Combat Gauze Vs. QuikClot

One of the things I say with regularity is how important it is to learn wound packing. But if you haven’t heard, here’s why:

Wound packing is an essential skill because a tourniquet (TQ) cannot be used to treat all life-threatening bleeding. Don’t get me wrong, TQs work great for arms and legs, but if you’re bleeding from anywhere else, such as your neck or groin, wound packing is the only thing that will save your life.

I’ve gotten some questions recently asking what I think is better, QuikClot, or Combat Gauze. There are a few differences that might help you understand what it is you’re carrying in your trauma kit.

QuikClot vs. Combat Gauze

If you know that both these products are developed and produced by the same company, then you’re already ahead of the group.

For the most part, these are the exact same product, minus a few details. Both products are saturated with a hemostatic agent called Kaolin, a mineral collected from a type of clay which helps the body’s natural ability to clot. This clot is important for plugging up the severed artery and keeping blood in your body where you need it most.

If you would like to know more about wound packing, or how to use any of the other items in your trauma kit, check out our free online course Emergency Trauma Response.

Combat Gauze

If you’ve ever spent time around the military or law enforcement, you will probably know the name Combat Gauze. This is a product I used on numerous occasions, and I was happy to have it in my trauma kit.

This gauze is vacuumed packed and sealed, hard as a rock, to help get as many as possible into a medics combat trauma bag. There is a lot of gauze included in a single package, with 4 yards of material where the civilian rolled version is only 1.3 yds.

Rolled QuikClot has all the hemostatic goodness you want, but with only 1.3 yards of material


This is important because the severity of the wounds sustained in combat are often catastrophic and might require the whole package, and sometimes more, depending on how big the wound is.

I advocate carrying more than just a single package of gauze in your kit for this reason. The wounds you encounter may be so large you need more than the one.

Combat Gauze isn’t sold to the public and only intended for use by law enforcement or military, so it’s especially difficult to find and/or purchase. Combat Gauze is packaged in OD green, and a blue strip can be seen running the length of the gauze after it’s been removed from the package.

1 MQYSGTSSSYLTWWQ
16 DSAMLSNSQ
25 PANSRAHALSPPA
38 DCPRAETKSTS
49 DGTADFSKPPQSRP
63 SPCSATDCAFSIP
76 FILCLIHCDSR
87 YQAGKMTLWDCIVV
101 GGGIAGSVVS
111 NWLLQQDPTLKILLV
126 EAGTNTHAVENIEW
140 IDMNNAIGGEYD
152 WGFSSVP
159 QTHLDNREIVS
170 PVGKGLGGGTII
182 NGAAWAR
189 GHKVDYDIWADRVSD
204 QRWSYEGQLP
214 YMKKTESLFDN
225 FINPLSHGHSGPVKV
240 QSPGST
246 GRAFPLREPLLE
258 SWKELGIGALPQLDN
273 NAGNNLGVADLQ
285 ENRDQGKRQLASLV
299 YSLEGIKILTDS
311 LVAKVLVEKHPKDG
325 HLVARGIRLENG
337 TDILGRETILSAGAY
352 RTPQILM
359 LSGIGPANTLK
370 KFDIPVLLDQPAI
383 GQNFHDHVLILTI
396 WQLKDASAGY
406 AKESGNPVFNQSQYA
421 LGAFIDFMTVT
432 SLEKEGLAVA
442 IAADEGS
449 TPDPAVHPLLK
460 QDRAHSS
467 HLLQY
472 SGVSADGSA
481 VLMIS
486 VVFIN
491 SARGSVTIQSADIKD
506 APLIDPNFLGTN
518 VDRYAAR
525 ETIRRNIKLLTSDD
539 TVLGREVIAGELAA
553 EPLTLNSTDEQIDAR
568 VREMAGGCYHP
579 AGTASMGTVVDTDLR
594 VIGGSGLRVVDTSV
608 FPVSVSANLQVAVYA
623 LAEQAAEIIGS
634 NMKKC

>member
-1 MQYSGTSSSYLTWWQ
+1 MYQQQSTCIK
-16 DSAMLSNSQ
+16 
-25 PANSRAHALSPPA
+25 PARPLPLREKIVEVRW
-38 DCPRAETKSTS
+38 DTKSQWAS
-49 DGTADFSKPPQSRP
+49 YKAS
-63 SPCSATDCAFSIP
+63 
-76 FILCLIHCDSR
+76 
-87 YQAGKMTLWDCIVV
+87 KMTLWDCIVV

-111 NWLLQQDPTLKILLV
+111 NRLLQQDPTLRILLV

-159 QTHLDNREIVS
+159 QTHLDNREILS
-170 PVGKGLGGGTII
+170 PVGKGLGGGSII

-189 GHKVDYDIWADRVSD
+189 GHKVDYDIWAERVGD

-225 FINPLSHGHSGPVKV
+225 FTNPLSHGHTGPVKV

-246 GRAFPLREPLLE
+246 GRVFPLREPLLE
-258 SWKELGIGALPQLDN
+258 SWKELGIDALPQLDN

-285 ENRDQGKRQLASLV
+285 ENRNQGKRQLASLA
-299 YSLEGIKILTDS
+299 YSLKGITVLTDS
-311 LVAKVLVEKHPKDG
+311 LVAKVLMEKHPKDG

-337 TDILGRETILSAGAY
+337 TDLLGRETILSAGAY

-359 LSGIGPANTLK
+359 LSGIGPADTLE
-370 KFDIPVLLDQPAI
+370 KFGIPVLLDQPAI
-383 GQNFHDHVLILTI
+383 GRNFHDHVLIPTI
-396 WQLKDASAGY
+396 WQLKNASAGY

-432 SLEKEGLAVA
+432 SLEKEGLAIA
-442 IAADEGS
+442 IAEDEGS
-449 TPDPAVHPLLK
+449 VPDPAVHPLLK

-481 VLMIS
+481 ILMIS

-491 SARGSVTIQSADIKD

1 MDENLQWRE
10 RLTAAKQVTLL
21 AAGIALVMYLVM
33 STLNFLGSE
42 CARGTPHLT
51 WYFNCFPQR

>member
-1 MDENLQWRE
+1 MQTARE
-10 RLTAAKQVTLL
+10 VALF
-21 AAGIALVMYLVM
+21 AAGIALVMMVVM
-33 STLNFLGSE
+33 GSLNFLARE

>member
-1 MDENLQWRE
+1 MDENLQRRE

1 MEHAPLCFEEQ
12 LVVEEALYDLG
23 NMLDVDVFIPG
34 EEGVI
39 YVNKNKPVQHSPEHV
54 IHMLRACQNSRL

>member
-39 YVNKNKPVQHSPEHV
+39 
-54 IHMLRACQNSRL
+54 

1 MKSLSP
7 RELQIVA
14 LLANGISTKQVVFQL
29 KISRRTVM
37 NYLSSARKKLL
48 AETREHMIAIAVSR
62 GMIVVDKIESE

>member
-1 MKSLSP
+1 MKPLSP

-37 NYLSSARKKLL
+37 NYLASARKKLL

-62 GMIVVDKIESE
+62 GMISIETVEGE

This blue strip is woven into the fabric of the gauze because it will appear in an x-ray after the casualty is taken to the hospital. This is helpful because of all the hand-offs that occur when a military member is transferred from medic, to flight crew, to ambulance, to medical treatment facility and somewhere along the way it might be forgotten about.

The blue radiological strip helps to prevent leaving the gauze inside the casualty and causing complications.

This is far less of a concern for civilians, so the blue stripe has been left out of the civilian version, identifiable by the white and red packaging.

Z Folded Quikclot is almost exactly the same as Combat Gauze, minus the OD green packaging and blue x-ray strip.

If you are interested in carrying the most amount of gauze you can, (and why wouldn't you?) then you can purchase the Z folded QuikClot that is almost exactly the same as Combat Gauze, minus the OD green packaging, and the blue x-ray strip.

But other than that it is exactly the same and will work well to help you keep some alive.

Just to recap so everyone is clear:

Combat Gauze

  1. OD green packaging
  2. 4 yards of material
  3. Blue x-ray strip
  4. Vacuum sealed
  5. Hard to get

Civilian Z-folded QuikClot

  1. White and Red Packaging
  2. 4 yards of material
  3. No blue x-ray strip
  4. Vacuum sealed
  5. Easy to get

Civilian Rolled QuikClot

  1. Red/white packaging
  2. 1.3 yards of material
  3. No blue x-ray strip
  4. Not vacuum sealed
  5. Easy to get

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